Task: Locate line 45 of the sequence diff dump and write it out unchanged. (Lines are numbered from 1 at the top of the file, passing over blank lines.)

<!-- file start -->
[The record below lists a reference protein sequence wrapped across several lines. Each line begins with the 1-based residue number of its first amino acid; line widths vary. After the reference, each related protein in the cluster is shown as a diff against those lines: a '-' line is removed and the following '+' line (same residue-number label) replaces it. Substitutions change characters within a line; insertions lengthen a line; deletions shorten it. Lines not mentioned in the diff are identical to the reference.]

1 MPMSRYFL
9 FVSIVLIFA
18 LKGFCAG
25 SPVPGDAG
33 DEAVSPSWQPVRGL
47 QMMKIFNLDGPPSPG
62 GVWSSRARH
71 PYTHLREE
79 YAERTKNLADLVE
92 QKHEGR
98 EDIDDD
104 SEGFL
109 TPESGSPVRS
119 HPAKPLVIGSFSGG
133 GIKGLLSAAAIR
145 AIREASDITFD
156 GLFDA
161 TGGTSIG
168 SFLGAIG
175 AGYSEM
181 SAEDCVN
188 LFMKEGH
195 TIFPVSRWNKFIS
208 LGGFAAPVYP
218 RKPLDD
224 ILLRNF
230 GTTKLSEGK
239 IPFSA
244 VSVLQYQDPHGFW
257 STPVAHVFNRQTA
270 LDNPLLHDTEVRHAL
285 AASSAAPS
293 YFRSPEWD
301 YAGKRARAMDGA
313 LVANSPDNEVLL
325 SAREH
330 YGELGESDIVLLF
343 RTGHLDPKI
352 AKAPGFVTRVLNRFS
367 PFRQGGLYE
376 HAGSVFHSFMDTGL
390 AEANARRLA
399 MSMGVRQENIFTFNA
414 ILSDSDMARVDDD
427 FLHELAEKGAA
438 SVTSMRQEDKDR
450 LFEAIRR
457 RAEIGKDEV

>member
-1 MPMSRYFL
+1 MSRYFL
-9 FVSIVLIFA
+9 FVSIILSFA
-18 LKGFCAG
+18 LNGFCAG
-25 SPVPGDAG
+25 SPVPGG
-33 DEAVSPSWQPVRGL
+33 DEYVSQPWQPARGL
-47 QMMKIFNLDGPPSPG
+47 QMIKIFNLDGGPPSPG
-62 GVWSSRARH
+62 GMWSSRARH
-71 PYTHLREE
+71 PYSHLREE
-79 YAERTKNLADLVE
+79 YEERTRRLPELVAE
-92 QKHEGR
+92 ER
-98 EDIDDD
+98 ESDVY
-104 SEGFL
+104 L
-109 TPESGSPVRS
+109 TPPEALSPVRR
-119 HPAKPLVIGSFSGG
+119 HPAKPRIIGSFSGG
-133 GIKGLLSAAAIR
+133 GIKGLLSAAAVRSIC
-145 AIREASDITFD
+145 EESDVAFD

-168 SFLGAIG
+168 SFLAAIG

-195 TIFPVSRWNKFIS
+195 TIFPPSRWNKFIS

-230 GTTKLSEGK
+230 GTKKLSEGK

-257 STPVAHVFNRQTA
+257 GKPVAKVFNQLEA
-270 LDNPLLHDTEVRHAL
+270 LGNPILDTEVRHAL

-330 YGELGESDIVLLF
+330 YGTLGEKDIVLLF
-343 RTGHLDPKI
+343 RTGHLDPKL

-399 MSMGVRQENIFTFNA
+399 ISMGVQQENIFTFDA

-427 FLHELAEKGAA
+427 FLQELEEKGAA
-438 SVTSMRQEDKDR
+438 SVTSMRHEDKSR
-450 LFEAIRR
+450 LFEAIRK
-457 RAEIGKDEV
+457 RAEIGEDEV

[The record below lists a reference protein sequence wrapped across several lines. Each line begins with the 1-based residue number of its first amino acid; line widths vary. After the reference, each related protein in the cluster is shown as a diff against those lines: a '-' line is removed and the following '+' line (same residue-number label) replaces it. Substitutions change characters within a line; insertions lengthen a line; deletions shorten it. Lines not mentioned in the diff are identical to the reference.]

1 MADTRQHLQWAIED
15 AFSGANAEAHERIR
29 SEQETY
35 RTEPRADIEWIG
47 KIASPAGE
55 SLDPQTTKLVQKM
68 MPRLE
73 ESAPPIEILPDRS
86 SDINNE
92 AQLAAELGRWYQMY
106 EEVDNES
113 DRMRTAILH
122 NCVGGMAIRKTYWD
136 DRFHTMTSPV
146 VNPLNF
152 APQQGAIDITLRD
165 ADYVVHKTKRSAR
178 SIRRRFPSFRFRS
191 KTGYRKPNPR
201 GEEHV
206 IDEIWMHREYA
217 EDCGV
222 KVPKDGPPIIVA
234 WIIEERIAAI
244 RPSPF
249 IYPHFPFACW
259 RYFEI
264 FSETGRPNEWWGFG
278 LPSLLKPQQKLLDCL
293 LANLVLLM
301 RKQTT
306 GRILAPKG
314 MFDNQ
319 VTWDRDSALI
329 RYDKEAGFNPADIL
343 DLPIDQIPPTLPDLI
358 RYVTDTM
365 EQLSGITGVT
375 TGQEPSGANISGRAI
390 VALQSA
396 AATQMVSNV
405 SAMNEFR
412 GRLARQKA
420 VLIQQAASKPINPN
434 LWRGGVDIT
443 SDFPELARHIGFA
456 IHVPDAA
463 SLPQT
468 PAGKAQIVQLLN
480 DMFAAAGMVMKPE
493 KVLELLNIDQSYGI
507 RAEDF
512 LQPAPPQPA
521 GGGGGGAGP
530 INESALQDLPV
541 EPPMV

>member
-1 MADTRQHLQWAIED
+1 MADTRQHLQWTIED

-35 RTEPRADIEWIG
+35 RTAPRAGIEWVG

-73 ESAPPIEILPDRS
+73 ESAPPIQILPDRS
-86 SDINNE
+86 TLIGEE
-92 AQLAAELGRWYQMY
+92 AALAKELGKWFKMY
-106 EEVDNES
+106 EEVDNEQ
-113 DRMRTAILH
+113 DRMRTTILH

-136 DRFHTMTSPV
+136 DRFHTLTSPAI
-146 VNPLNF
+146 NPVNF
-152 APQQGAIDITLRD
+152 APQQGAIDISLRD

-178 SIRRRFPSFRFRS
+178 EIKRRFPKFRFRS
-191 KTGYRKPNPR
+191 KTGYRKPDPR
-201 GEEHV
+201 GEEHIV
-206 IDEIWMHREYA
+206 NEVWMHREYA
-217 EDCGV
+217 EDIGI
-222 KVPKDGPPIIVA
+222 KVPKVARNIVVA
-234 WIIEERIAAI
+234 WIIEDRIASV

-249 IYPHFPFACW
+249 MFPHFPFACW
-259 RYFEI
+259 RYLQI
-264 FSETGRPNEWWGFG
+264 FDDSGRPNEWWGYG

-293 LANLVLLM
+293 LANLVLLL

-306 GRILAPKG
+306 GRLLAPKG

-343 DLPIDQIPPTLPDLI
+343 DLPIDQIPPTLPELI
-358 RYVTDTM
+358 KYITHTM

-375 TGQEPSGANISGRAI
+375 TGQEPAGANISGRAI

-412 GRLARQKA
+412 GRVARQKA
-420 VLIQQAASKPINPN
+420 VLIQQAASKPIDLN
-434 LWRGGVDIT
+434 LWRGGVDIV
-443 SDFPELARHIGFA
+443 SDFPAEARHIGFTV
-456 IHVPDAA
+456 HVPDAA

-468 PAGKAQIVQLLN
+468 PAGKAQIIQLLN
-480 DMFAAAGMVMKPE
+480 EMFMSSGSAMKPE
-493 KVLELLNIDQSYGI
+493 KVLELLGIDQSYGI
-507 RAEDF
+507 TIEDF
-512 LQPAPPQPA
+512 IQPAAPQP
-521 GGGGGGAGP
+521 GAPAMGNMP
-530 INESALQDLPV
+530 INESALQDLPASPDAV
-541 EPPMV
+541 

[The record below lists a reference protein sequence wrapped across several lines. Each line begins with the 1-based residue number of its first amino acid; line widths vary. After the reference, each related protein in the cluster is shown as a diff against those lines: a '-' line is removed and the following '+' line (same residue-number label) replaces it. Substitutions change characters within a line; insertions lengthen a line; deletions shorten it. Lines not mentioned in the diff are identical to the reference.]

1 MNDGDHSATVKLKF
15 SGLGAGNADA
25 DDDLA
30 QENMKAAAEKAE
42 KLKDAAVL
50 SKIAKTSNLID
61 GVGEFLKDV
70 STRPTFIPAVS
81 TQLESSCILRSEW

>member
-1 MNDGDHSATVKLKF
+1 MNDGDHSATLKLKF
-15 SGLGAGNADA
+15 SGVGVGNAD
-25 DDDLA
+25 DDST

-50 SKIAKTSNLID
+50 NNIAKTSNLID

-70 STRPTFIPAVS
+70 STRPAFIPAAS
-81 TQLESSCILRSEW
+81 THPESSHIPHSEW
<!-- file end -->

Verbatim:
414 ILSDSDMARVDDD